The ageing process - a great mystery for humankind

Professor K. Lenhard Rudolph

From wrinkles on our faces and the onset of physical constraints to serious diseases – nobody is immune to ageing, a process which constitutes one of the biggest mysteries of humankind. Researchers at the Leibniz Institute on Aging – Fritz Lipmann Institute (FLI ) in Jena are trying to unravel this mystery. The main goal of their research is to decode the molecular mechanisms involved in the human ageing process. The work they are pursuing will form the basis for developing treatments aimed at improving health in old age. In our interview, Professor K. Lenhard Rudolph, Scientific Director of the Leibniz Institute on Aging, explains why this research topic is so fascinating and what exactly his institute is working on.

research at the FLI

Professor Rudolph, how do you personally imagine growing old?

I would want to be able to live as I choose with as few physical constraints as possible and remain mentally fit.

To what extent is research already helping to achieve this?

Research has made considerable advances when it comes to prevention. A great deal for example is known about mechanisms that can delay the ageing process, such as remaining physically active or making sure one is not overweight. The real challenge now is to analyse the unavoidable root causes of ageing. Which mechanisms will result in cellular and organ dysfunction and in disease in old age even if a person leads a very healthy lifestyle ? This is a key question for future research into ageing and must be answered if treatments are to be developed that seek to improve health in old age.

Which research projects are you currently pursuing at the Leibniz Institute on Aging –Fritz Lipmann Institute (FLI)?

What sets the Fritz Lipmann Institute (FLI) apart from other institutes is its focus on the causes of stem cell ageing. Furthermore, we research how this stem cell ageing affects the reduction in organ preservation and the onset of diseases in old age. It is now known that stem cells are present in virtually all adult human tissue and that they contribute to preserving organ function throughout our lives. As we age, however, the function of adult stem cells – that is to say those stem cells present in the human organism after birth – declines. This is related for example to the accumulation of molecular damage, while changes in the stem cell environment, in the stem cell niche and in the circulation of the blood also play a role. At the FLI, we have established new model systems such as the short-lived African killifish. With a lifespan of just four to six months, this is the shortest-lived vertebrate that can be kept under controlled conditions in the lab. The FLI was a pioneer in decoding the genome of this fish, which now allows us to decode in fast motion the genetic factors and molecular mechanisms involved in ageing.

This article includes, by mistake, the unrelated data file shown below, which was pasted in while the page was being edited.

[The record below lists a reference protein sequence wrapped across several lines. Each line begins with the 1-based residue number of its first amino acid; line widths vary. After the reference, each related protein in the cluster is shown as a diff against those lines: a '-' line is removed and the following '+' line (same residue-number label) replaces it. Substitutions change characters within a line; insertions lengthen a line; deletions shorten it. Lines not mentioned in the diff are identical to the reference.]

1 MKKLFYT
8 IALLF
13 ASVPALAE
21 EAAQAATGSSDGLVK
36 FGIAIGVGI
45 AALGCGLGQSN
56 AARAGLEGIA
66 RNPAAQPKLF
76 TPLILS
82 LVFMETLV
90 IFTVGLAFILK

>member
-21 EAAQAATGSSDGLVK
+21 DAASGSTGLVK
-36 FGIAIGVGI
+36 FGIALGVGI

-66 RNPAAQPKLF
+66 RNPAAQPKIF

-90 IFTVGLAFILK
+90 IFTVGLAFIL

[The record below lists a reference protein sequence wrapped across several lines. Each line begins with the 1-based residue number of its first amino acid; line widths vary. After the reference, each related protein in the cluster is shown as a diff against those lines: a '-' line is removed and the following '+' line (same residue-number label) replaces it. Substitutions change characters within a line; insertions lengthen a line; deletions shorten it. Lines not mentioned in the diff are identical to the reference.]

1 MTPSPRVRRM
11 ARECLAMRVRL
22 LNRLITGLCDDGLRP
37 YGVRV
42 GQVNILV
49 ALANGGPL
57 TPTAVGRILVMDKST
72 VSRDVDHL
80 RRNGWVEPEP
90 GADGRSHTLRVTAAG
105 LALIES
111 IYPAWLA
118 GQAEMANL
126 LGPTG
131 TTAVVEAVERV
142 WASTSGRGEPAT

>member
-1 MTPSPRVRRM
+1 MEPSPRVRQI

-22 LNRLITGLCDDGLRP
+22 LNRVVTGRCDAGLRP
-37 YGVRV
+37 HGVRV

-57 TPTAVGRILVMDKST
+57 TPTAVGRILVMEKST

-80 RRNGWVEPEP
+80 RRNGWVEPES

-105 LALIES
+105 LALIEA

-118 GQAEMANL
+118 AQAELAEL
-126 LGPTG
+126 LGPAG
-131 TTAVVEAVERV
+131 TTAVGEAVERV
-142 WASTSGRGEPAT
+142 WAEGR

Why is it so crucial for young researchers in particular to focus on this subject – and to which disciplines is ageing research relevant?

Ageing research is one of the most exciting fields of biomedical research. We know very little about the mechanisms of ageing, and this is without doubt one of the key questions for humankind. What is more, the subject has enormous social relevance: demographic shifts pose one of the mega-challenges of our time. Ageing research can make a substantial contribution to shaping these changes in a positive way. If we succeed in decoding the mechanisms of ageing, this can serve as the basis for developing treatments designed to extend the time we remain healthy in old age. This will help individuals and society. However, this requires collaboration between disciplines not only within the life sciences but also beyond this domain – such as cooperation with urban planners, economic researchers, psychologists and social scientists. The subject of ageing is relevant to all these fields.

Professor Rudolph, thank you for talking to us!

The Leibniz Institute on Aging

Researchers at the Leibniz Institute on Aging – Fritz Lipmann Institute (FLI) in Jena are working to decode the molecular mechanisms involved in the human ageing process and to treat diseases associated with ageing. Their work will form the basis for developing treatments aimed at improving health in old age.

www.leibniz-fli.de